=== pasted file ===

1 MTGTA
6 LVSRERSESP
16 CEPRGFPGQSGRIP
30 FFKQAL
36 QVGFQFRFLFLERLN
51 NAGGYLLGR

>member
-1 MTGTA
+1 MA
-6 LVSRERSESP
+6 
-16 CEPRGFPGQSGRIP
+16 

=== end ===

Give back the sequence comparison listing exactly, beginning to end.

1 MTGTA
6 LVSRERSESP
16 CEPRGFPGQSGRIP
30 FFKQAL
36 QVGFQFRFLFLERLN
51 NAGGYLLGR

>member
-1 MTGTA
+1 MA
-6 LVSRERSESP
+6 
-16 CEPRGFPGQSGRIP
+16 